Along the way, Danny McGlone runs into Suzy Kettles (played by Emma Thompson), rekindling a romance that never was from their student days at the Glasgow School of Art, getting her in to play rhythm guitar and sing vocals on the tour after Vincent Diver (lead guitarist, half Alvin Stardust/half Gene Vincent, and would be leader of the Majestics) gets stabbed in the vitals by way of a hello from his long lost daughter who was the product of a knee trembler from the last time The Majestics played Buckie twenty odd years before.

    Throw into this mix, the TV journalist doing a documentary on The Majestics deciding to do a hatchet job on them; Eddie Clockerty's relationship with his personal assistant, Miss Toner (played by the brilliant Katy Murphy); Vincent Diver (the best role Maurice Roeves has ever done) trying to keep intact his twenty five year old marriage to the sister of the drummer of The Majestics, Bomba (played by that that shouty Scottish bloke out of the seventies sitcom 'It Ain't Half Racist, Mum', who you can tell he's the drummer by the fact that when in doubt he clouts someone), whilst having a relationship with a nineteen year old girl ("Sawn off page three chick", according to Katy Murphy's character), who has a trust fund and a penchant for knitting cardigans (with toggles)for Vincent as a expression of her devotion for him that would have Val Doonican reaching for the smelling salts. Not forgetting the bass player - always the last to be noticed and to know - Fudd O'Donnell played by Jake D'Arcy (the P.E teacher in Gregory's Girl), not the sharpest knife in the drawer but the conscience of the story with his eight kids and stories of his holidays in "socialist Poland". But even the bass player gets more notice than the Chief (only) Roadie aka sound engineer aka security aka driver aka eyes and ears of Eddie Clockerty, Dennis Sproul (played by Ron Donachie), who has more light under his bushel than the rest of them put together but he is like a fictional version of Ian Stewart who,until his death, was the sixth member of the Rolling Stones who didn't appear in the press pics 'cos he didn't fit the image of the Band. That's if the Stones were a one trick pony cranking out the same cod R'n'B for decades on end anchored around a narcissistic front man with his head up his arse and a lead guitarist who really thinks it's HIS band . . . oops, scratch that thought.

    As I said, before the rambling stream of consciousness by way of a fanzine scribblings above got the better of me, Tutti Frutti was a show that won universal plaudits when it appeared on the telly back in 1987, Baftas for the mantelpiece if you are into that sort of thing - and yet it drifted out of people's memory within a couple of years, and my attempts at convincing people of its existence - it's not just politics I proselytise about - fell on deaf ears despite my vain attempts at providing concrete evidence of its existence: "What - Robbie Coltrane playing a part on television where both his arse cheeks are in the same postcode? Bollocks, what are you going to tell me next - Ben Elton has integrity?" "What - Emma Thompson playing a part where she is both likeable and funny? That you faking feeble mindedness to claim sickness benefit?"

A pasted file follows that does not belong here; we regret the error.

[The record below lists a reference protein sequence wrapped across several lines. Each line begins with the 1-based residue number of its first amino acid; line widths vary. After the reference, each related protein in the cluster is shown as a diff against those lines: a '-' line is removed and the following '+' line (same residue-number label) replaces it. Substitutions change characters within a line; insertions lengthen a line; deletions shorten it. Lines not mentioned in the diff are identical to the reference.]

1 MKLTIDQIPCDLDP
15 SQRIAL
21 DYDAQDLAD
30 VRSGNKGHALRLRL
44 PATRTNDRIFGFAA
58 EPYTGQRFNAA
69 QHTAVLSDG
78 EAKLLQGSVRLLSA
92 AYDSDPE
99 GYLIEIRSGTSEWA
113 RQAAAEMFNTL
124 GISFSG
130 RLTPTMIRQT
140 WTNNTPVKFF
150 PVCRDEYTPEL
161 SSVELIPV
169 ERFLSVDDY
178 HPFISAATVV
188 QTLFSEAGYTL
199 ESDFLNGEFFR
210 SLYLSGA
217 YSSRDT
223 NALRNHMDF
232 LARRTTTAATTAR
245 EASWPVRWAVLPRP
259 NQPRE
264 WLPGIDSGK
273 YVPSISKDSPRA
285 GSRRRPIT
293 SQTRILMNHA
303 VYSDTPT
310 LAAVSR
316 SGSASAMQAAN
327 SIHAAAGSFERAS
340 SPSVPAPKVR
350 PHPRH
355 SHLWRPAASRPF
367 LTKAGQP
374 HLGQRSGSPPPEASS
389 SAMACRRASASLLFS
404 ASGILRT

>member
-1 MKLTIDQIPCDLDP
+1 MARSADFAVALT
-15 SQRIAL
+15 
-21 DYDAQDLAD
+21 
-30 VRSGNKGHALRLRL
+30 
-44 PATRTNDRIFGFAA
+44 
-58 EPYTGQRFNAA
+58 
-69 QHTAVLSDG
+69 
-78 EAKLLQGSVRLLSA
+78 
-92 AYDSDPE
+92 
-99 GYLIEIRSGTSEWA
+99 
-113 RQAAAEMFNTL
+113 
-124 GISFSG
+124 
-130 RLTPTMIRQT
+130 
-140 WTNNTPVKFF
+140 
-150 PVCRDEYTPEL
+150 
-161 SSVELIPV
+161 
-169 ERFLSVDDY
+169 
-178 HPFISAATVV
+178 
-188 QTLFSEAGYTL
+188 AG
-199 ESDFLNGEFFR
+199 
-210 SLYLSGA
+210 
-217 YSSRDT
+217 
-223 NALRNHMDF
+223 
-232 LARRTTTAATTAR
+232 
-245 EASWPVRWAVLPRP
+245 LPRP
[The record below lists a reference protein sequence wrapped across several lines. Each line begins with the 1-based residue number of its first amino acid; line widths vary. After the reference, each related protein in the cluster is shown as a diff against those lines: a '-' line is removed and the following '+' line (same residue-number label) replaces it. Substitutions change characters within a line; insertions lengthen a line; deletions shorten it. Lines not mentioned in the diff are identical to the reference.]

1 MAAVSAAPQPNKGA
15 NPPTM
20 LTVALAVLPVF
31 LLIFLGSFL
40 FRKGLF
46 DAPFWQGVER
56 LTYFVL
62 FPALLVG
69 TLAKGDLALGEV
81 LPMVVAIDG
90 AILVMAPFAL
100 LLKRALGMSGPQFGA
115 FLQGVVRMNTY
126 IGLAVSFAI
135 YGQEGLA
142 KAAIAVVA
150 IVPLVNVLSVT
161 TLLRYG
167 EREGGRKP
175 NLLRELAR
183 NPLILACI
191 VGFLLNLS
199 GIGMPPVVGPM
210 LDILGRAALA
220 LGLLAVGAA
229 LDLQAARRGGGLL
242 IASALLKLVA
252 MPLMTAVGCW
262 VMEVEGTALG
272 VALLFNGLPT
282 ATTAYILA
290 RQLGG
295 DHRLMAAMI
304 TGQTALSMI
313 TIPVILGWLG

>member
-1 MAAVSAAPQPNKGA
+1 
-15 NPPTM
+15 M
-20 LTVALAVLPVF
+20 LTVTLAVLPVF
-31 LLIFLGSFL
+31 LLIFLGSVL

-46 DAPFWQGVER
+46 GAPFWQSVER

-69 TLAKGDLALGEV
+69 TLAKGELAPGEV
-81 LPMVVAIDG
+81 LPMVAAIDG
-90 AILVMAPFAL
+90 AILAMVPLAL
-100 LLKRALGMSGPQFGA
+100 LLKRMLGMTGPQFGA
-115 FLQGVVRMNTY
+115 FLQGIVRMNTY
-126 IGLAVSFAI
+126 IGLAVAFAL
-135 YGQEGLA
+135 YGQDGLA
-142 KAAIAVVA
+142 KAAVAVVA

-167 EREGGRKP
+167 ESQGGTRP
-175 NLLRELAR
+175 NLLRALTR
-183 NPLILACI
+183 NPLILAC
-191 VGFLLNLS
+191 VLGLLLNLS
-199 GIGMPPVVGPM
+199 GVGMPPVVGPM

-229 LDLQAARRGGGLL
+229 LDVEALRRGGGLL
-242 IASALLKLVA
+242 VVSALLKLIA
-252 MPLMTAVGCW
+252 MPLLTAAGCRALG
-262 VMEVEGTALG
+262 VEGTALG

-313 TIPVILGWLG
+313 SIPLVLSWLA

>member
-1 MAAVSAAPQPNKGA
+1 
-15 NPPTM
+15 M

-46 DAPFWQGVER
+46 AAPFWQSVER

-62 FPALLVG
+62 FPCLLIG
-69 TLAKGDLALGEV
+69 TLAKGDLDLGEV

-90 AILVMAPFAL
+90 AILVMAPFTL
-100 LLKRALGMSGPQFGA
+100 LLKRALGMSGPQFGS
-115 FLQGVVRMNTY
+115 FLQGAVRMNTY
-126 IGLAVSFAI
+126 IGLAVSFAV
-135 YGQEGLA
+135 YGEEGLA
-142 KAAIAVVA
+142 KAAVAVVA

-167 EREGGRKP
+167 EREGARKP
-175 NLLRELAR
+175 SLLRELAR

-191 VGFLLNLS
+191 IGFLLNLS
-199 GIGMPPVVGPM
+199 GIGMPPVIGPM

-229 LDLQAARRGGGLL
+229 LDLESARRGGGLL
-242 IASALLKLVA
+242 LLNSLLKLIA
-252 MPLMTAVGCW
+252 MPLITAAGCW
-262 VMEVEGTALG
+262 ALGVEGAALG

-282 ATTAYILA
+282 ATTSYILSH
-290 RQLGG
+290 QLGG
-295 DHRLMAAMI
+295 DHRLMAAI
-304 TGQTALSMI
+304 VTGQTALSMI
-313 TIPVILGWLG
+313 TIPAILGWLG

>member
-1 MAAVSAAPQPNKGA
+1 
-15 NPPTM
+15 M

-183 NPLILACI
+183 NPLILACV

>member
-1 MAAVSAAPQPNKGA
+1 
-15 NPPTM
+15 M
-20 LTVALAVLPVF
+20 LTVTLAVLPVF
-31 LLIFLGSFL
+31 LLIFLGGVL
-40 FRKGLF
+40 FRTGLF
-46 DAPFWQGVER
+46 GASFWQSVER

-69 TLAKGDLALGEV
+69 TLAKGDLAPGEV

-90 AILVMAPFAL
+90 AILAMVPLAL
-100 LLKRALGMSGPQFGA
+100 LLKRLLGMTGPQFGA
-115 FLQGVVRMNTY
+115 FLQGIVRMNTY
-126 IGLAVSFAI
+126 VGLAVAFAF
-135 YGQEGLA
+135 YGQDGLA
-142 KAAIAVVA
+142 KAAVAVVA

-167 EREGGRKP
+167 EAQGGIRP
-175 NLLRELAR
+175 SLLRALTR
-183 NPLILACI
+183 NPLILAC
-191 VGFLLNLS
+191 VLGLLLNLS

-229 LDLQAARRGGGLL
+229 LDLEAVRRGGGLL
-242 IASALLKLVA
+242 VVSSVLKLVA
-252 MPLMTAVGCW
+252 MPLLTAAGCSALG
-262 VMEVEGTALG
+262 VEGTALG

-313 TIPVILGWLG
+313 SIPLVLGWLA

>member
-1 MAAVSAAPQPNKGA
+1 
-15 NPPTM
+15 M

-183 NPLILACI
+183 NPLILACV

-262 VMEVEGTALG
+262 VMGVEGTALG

What's the point of this post again? (Quick scroll up for a clue.) Aye, a couple of weeks back I discovered the independent verification to prove that Tutti Frutti does in fact exist, and better still the (disputed) explanation for why it disappeared off the face of the earth these past seventeen years. The Sunday Herald carried an article by Jenifer Johnston on the 18th April, entitled 'Pressure grows for Tutti Frutti revival … after 17 years on shelf' , where in less words, and more clarity than my clumsy self, explains the continued appeal for a drama that appeared twice on TV in the space of nine months all them years back then done a better disappearing act than the Labour Govt's ethical foreign policy.

    From Johnston's article there are mixed messages for why 'Tutti Frutti' went awol: Byrne claims that another writer alleged plagiarism against his idea for the drama, and the BBC, in order to placate this unnamed accuser, had to promise that it wouldn't repeat the series again or ever release it on video. The alternative explanation is that there was problem with copyright on a few of the songs covered in the series, and that has resulted in it being put in cold storage all these years.